# Factoring 6th degree polynomial

Suppose we are given the fact that if $g(x)$ is irreducible and $g(x)$ divides both $f(x)$ and $f'(x)$, then $(g(x))^2$ divides $f(x)$. How do we factor $x^6+x^4+3x^2+2x+2$ into a product of irreducible over the complex numbers?

Attempt: I have tried the rational roots and there weren't any. I differentiated and integrating $f$ but a fifth and seventh degree polynomial wasn't any easier to work with as far as I can tell. I tried brute force long division by dividing some arbitrary $x^2+Ax+B$, and it was a mess. Currently I'm out of ideas.

• The information given -- namely, a result about polynomials dividing both $f$ and $f'$ -- suggests that maybe you should try and find polynomials dividing both your $6$th degree polynomial, and its derivative (i.e., compute their GCD). Have you tried that? – pjs36 Jan 16 '17 at 3:00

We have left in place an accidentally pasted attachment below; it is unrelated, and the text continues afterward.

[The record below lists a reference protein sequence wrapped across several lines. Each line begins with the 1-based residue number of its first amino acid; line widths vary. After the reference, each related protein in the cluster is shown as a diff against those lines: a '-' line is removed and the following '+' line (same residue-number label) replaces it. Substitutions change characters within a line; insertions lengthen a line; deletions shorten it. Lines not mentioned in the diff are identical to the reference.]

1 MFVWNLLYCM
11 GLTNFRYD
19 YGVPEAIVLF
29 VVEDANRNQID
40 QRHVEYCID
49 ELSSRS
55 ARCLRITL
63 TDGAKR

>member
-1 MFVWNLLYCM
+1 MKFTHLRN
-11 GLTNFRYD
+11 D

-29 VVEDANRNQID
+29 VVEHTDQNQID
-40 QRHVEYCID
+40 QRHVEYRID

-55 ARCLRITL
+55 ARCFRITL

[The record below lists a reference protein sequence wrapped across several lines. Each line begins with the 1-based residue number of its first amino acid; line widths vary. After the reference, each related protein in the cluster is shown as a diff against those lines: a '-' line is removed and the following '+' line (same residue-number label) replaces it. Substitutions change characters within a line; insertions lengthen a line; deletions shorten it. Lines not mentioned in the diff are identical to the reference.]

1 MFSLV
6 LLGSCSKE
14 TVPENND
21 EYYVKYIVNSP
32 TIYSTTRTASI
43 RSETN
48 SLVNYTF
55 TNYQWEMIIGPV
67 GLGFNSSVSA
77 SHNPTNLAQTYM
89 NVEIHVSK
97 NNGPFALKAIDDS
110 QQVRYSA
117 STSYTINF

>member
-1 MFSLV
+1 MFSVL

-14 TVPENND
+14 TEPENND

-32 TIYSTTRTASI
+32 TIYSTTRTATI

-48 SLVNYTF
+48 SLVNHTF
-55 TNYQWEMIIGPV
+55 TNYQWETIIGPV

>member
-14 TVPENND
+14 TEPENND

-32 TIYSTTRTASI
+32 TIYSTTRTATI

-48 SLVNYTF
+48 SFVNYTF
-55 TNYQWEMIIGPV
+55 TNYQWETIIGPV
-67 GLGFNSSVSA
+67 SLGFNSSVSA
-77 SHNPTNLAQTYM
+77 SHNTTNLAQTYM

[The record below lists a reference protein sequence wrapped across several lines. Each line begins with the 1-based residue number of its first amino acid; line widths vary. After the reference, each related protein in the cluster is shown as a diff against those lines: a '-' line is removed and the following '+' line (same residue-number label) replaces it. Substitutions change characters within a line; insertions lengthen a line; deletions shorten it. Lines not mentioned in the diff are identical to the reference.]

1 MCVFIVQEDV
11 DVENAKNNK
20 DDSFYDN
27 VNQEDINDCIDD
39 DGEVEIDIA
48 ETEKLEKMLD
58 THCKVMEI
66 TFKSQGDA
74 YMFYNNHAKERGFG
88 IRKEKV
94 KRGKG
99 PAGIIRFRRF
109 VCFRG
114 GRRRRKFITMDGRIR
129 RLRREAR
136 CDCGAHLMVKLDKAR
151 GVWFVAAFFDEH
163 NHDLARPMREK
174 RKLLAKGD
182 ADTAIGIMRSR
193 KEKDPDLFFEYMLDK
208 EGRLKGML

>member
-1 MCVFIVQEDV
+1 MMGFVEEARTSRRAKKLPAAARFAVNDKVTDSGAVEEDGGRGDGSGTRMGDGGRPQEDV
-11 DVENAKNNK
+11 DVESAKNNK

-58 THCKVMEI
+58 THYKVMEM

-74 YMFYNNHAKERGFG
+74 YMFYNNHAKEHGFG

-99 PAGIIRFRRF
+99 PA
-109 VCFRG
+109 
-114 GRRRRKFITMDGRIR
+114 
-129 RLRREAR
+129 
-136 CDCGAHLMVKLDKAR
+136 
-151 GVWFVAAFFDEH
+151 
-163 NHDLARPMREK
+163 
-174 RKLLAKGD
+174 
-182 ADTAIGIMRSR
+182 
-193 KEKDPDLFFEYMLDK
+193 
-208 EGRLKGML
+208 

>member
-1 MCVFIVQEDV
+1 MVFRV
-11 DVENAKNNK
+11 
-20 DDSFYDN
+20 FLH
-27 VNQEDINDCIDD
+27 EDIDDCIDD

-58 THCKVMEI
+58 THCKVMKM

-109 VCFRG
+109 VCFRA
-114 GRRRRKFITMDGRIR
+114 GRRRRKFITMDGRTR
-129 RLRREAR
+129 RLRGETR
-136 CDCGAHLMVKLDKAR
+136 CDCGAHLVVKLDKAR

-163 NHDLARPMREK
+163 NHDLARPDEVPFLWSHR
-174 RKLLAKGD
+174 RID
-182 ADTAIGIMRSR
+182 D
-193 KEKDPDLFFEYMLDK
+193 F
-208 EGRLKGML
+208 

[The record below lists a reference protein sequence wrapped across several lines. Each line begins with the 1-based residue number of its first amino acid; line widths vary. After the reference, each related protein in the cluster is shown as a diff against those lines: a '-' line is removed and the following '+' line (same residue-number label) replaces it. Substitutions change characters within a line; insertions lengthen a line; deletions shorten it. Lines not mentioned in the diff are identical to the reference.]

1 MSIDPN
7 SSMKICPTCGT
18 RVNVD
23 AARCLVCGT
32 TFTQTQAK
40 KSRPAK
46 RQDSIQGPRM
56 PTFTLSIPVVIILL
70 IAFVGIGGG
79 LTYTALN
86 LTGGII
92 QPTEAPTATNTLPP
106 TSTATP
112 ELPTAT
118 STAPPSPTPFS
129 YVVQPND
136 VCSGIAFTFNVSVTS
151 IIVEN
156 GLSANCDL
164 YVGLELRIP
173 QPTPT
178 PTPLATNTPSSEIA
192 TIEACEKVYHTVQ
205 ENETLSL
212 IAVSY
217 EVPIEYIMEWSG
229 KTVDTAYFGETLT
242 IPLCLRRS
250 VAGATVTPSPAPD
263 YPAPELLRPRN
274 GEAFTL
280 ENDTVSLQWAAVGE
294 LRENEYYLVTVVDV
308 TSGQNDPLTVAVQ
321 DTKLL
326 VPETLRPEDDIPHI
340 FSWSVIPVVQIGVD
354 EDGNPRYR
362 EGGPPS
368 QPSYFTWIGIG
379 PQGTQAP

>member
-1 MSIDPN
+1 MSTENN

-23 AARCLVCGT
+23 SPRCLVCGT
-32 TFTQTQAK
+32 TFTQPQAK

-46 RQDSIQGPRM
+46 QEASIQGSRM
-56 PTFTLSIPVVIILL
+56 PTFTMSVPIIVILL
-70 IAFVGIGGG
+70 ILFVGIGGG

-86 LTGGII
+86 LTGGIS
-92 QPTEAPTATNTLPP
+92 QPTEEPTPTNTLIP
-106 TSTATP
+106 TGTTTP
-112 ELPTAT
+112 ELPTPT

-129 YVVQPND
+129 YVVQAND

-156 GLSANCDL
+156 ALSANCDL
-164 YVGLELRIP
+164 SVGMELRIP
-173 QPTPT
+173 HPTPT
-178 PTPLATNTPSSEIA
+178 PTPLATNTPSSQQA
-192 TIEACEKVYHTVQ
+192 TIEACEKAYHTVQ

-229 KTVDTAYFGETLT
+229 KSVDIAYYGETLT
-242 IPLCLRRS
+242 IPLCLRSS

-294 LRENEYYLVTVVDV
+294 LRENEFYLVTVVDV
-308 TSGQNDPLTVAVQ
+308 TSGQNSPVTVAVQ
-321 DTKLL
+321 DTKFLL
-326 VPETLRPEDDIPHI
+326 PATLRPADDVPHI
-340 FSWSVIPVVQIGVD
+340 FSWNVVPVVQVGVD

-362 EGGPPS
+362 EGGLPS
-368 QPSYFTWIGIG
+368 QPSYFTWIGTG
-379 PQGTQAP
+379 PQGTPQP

• The obvious way to go has been pointed out by @pjs36 already. That said, given the hint and if you trust your lucky stars, notice that there don't appear to be any "nice" linear factors, so try a factorization in the form $(x^2+ax+b)^2(x^2+cx+d)$. – dxiv Jan 16 '17 at 3:23
• @pjs36 ah I did not notice that I should find the GCD thank you so much! – jxie20 Jan 16 '17 at 3:40
• $(x^2-2x +2)( x^2 + x + 1)^2$ – Count Iblis Jan 16 '17 at 3:46